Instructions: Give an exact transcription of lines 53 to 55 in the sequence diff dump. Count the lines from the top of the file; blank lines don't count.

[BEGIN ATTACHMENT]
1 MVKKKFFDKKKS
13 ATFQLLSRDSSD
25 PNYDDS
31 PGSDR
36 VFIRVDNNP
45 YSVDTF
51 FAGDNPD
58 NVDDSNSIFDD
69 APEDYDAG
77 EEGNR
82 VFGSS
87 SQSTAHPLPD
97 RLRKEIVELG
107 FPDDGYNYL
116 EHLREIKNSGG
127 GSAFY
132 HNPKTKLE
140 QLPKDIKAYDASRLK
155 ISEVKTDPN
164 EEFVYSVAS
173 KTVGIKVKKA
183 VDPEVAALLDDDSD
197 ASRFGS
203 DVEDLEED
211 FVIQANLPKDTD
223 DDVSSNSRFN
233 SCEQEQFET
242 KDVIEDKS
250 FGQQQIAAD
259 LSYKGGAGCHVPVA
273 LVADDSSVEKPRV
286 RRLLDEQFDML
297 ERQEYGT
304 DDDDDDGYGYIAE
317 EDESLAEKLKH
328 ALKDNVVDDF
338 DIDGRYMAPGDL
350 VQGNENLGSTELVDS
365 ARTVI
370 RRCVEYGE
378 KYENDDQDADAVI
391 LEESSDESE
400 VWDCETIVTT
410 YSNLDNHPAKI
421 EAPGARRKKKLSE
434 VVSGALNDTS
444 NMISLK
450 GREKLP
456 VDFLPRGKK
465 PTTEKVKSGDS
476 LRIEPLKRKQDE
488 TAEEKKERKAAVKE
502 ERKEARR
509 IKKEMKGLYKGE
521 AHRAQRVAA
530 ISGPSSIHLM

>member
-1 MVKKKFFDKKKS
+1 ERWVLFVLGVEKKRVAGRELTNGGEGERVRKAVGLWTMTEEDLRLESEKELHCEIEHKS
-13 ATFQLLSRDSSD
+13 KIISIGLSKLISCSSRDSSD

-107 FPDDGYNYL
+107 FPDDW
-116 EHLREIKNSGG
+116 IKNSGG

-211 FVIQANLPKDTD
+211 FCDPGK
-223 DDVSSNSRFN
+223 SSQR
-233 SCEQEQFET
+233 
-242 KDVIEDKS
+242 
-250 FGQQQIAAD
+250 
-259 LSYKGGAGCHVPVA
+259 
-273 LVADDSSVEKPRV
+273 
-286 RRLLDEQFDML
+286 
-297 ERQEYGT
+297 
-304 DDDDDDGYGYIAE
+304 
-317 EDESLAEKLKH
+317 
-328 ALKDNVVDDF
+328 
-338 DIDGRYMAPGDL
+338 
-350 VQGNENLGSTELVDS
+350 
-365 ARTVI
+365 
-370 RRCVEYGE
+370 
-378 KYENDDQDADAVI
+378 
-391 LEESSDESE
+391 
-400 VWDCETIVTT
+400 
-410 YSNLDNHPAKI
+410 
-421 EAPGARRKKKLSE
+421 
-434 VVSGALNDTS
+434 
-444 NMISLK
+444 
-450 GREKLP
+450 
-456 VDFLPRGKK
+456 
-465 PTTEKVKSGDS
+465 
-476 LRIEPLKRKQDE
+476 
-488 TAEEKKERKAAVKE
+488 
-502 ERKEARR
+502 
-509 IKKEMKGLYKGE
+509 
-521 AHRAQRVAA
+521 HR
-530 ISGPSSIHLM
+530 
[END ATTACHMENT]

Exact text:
502 ERKEARR
509 IKKEMKGLYKGE
521 AHRAQRVAA